Barranquilla is ramping up its ‘English for Work’ program, as the Colombian city presses ahead with a dual goal of slashing its high unemployment rate and satiating the hunger for bilingual talent in its burgeoning business process outsourcing (BPO) industry.
Launched in October 2021, the program has already taught English to over 3,300 young citizens, with plans to increase the number of apprentices to over 8,000 by the end of 2023.
“More than 70% of the young people who have graduated are already working in the bilingual services industry. These are multinational companies that offer growth,” stated Jaime Pumarejo, Mayor of Barranquilla, according to a report by local news outlet El Heraldo.
If the training program continues at this pace, as many as 4,000 Barranquilla residents will have learned English by the end of 2022, the mayor said.
In Barranquilla alone, there are around 34 BPO firms, of which 23 are bilingual services providers
Finding agents with English skills has long been a struggle for BPO firms in Colombia, a country that in recent months has seen tremendous growth in firms providing global services.
It is not clear how many English-speaking Colombians are currently working in the country’s contact center industry. In his 2017 interview with Nearshore Americas, Ricardo Duran, general manager at Outsourcing SA, said that only 4% of Colombia’s contact center labor pool is bilingual.
That’s a small number compared to the size of the country’s bilingual BPO industry. In Barranquilla alone, there are around 34 BPO firms, of which 23 are bilingual services providers, according to ProColombia, the country’s investment promotion agency.
English and Colombia
Among Latin American and Caribbean countries, Colombia was ranked 15th in the latest edition of EF English Proficiency Index. Globally, it ranked 81st, sitting in the lower rung of the ladder of 112 countries.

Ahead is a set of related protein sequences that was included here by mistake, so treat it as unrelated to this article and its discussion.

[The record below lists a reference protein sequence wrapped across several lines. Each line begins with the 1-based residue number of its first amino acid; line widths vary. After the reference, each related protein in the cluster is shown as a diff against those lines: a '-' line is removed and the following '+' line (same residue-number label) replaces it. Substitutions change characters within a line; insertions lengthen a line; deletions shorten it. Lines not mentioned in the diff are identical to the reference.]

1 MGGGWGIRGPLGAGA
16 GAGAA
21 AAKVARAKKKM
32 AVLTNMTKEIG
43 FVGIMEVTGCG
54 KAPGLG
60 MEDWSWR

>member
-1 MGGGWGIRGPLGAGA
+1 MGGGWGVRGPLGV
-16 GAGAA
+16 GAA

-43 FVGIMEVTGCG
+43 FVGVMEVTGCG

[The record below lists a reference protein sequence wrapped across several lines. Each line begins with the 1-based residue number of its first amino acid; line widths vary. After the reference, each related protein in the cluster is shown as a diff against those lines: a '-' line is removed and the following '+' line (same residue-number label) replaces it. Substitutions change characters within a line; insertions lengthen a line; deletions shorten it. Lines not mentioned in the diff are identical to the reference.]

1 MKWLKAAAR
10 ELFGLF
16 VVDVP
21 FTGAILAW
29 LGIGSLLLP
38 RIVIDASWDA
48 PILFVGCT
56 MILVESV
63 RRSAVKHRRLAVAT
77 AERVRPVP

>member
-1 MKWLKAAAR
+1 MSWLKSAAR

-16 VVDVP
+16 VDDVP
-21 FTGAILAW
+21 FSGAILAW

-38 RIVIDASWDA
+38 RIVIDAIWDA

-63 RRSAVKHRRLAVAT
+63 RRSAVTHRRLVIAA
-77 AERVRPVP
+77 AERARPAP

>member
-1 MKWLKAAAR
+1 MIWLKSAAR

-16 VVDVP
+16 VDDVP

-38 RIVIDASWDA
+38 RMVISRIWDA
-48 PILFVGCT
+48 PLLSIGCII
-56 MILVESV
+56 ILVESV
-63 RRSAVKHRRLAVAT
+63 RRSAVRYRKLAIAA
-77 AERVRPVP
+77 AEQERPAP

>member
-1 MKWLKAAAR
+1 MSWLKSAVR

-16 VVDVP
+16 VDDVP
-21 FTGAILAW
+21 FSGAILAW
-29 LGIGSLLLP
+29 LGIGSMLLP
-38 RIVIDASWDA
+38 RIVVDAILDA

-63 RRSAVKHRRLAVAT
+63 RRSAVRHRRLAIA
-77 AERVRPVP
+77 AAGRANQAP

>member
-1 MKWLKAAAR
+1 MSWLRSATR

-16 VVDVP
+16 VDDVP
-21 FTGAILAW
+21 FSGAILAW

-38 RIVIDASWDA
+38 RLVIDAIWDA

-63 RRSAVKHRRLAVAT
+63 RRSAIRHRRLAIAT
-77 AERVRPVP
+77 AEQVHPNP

English is not taught in elementary schools in Colombia. Besides, teachers are few, and although many can write in English, they lack the skill to speak it fluently.
There are several private institutions that teach English in the country, but they are very expensive. As a result, bilingual talent is costly to hire, and and potential employees prefer to try luck in better-paying industries, such as hotels, high-end restaurants and IT services.
Why English for Work?
The English for Work program is promoted and managed by Colombia’s National Learning Service -known in Spanish as Servicio Nacional de Aprendizaje (SENA)-, a public educational institute that offers a wide range of vocational training programs, most of them designed for job seekers.
“We found the opportunity to contribute to closing the employability gap through the ‘English for Work’ program”–Jacqueline Rojas Solano
The program has become a “a national model”, according to Jacqueline Rojas Solano, SENA’s director for Colombia’s Atlántico Region. The success has been such that other regions in the country have begun replicating English for Work to generate talent in various other industries, she has said.
“This is why, as an entity, we found the opportunity to contribute to closing the employability gap through the ‘English for Work’ program,” stated Rojas in a conversation with Nearshore Americas last week.
Candidates pay no fee for enrolling in the progam, but basic knowledge of the English language is needed. They undergo 1,000 hours of learning to reach the B2 level, something required by global services providers, such as BPOs.
“Our training process is carried out in a SENA Node specialized in the teaching of English, which has 12 classrooms and 4 laboratories,” Rojas said.
Besides BPOs, SENA has recently launched an academy in alliance with GBM, a local IT services provider, to equip software professionals with English skills.
Already, 19 trainees have landed a full-time job with GBM, according to Rojas.